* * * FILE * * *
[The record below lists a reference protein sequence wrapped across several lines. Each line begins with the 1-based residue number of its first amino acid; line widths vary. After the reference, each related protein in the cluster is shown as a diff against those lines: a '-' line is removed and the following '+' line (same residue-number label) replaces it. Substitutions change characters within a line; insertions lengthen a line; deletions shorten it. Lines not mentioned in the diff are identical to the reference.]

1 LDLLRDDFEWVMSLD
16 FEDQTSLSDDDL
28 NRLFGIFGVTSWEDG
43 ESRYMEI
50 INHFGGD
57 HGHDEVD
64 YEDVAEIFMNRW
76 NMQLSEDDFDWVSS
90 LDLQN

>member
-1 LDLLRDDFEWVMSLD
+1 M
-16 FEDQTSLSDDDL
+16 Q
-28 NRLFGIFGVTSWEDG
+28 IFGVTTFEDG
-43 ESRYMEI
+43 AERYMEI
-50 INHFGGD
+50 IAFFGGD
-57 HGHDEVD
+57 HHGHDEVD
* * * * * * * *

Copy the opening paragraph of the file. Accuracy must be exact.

[The record below lists a reference protein sequence wrapped across several lines. Each line begins with the 1-based residue number of its first amino acid; line widths vary. After the reference, each related protein in the cluster is shown as a diff against those lines: a '-' line is removed and the following '+' line (same residue-number label) replaces it. Substitutions change characters within a line; insertions lengthen a line; deletions shorten it. Lines not mentioned in the diff are identical to the reference.]